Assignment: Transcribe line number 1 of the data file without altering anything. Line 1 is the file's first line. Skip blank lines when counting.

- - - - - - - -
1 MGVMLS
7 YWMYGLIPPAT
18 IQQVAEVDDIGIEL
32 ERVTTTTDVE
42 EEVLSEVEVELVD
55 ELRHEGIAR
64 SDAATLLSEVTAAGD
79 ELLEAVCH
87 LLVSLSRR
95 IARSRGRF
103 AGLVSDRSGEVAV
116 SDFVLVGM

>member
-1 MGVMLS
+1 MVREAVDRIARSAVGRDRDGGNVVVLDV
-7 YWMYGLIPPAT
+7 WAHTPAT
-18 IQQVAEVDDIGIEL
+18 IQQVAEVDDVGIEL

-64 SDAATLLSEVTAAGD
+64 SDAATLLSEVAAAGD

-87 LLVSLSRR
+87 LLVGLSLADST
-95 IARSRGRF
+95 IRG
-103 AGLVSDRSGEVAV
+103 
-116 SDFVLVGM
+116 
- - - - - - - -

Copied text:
1 MGVMLS